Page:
Stormwater Pollution Prevention

National Pollutant Discharge Elimination System 

Water pollution degrades surface waters, making them unsafe for drinking, fishing, swimming and other activities.

As authorized by the Clean Water Act, the National Pollutant Discharge Elimination System (NPDES) permit program controls water pollution by regulating point sources that discharge pollutants into waters of the United States. Point sources are discrete conveyances such as pipes or man-made ditches.

Since its introduction in 1972, the NPDES permit program is responsible for significant improvements to our nation’s water quality. Individual homes that are connected to a municipal system, use a septic system or do not have a surface discharge do not need an NPDES permit; however, industrial, municipal and other facilities must obtain permits if their discharges go directly to surface waters.

The City of Elgin discharges stormwater from its storm sewer system under IEPA General National Pollutant Discharge Elimination System Permit No. ILR40.

As a condition of the permit, the City is required to set goals for a five-year period in order to reduce pollution to the receiving waters. These goals are described in the Notice of Intent.

After each program year, the City must document its status of compliance with and any changes to the Notice of Intent in an Annual Facility Inspection Report. The reports from the last four years are available below.

How to reduce pollutants in stormwater runoff

The City of Elgin sponsors or participants in a number of programs that help improve water quality by working to eliminate pollutants:

Please call 311 (or 847-931-6001) to report any suspicious discharges to the storm sewer system or a body of water.

Impacts of stormwater discharges on water bodies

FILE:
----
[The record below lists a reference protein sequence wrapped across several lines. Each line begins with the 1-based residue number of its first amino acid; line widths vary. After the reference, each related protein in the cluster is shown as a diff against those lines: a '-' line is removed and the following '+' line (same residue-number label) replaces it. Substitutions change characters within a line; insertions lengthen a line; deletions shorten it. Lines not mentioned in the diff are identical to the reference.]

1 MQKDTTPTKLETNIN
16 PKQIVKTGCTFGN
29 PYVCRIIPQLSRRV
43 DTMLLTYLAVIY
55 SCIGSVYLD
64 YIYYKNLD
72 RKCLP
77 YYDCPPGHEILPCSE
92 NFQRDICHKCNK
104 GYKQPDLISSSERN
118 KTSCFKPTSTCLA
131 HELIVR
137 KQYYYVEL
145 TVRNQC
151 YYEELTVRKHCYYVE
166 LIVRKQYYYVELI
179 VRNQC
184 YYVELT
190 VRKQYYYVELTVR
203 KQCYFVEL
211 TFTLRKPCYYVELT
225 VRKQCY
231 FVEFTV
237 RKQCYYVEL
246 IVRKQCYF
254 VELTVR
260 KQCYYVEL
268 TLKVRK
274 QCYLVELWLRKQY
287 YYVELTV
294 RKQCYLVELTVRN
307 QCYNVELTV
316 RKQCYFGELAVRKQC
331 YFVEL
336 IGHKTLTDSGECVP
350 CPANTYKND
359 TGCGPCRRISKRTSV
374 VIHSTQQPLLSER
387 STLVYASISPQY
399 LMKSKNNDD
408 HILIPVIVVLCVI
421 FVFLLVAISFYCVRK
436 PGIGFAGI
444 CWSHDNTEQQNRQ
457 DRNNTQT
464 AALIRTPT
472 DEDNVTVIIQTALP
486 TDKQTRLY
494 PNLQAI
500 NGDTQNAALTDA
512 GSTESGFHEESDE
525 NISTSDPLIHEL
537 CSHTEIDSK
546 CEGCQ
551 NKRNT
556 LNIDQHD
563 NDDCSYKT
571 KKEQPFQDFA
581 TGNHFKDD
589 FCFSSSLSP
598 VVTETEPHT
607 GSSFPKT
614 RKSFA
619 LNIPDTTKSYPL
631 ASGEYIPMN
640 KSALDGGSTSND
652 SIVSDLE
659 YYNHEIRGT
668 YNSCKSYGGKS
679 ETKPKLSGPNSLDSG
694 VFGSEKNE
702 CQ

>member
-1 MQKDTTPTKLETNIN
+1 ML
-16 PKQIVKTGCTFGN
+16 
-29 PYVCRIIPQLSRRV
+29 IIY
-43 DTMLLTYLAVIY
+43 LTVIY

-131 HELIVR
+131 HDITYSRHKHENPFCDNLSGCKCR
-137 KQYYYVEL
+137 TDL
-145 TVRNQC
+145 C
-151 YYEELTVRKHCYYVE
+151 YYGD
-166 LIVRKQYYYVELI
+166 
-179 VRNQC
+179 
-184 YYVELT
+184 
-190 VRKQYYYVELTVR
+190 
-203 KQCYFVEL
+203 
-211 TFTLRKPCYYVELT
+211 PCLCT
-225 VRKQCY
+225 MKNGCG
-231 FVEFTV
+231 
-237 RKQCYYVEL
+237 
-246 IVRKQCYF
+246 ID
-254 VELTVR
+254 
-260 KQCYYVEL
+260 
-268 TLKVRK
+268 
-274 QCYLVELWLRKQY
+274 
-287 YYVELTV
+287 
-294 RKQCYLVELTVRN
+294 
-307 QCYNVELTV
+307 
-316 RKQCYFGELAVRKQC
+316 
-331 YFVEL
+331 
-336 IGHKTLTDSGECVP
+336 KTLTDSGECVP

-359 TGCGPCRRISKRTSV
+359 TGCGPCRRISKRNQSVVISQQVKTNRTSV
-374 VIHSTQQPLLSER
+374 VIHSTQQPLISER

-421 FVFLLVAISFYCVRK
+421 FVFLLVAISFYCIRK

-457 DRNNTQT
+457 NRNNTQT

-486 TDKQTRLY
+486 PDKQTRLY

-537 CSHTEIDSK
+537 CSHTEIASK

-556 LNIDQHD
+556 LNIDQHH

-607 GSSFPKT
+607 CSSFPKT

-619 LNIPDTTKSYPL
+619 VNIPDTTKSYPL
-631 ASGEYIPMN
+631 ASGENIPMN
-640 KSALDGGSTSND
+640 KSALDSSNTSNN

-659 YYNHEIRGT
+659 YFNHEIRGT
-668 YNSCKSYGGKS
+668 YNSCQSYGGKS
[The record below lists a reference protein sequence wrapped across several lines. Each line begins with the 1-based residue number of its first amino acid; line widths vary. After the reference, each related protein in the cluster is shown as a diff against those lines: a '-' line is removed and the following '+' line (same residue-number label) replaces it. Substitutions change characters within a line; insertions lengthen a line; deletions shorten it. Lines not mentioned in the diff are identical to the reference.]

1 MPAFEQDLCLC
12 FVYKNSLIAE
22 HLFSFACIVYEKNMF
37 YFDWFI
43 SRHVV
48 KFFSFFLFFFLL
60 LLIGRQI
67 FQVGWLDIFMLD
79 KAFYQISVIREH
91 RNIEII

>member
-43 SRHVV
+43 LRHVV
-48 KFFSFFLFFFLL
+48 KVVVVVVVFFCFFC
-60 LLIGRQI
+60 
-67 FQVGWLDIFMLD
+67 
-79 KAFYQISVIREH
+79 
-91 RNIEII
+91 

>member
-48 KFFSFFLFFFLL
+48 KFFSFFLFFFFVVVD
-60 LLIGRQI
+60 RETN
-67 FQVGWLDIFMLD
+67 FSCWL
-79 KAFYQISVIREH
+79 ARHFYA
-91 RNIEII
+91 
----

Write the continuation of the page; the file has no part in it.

More information can be found in the following articles or fact sheets:

EPA launches Green Infrastructure Website

Green infrastructure uses vegetation, soils and natural processes to manage water and create healthier urban environments. This website is a one-stop shop for resources on green infrastructure that features improved navigability and up-to-date content, including a wealth of publications and tools developed by EPA, state and local governments, the private sector, nonprofit organizations and academic institutions.

Getting more involved

A Stormwater Best Management Practice (BMP) is a practice used to manage the impacts of stormwater runoff. Some Stormwater BMPs occur naturally, such as wetlands, woods, and other natural vegetation. Other Stormwater BMPs are man-made structures, such as detention ponds, swales, rain gardens, or permeable pavement.

Stormwater BMPs are all around you and they all require maintenance, especially the man-made structures. Review the Stormwater BMP Maintenance and Inspection fact sheet and check to see if a Stormwater BMP in your area is in need of maintenance.

Want to know What You Can Do to Prevent Stormwater Pollution at your home or business? Or how to Save Money while Saving Water?

Many area organizations have an interest in protecting the quality of our water. Contact any of the following organizations and find out how you can get involved.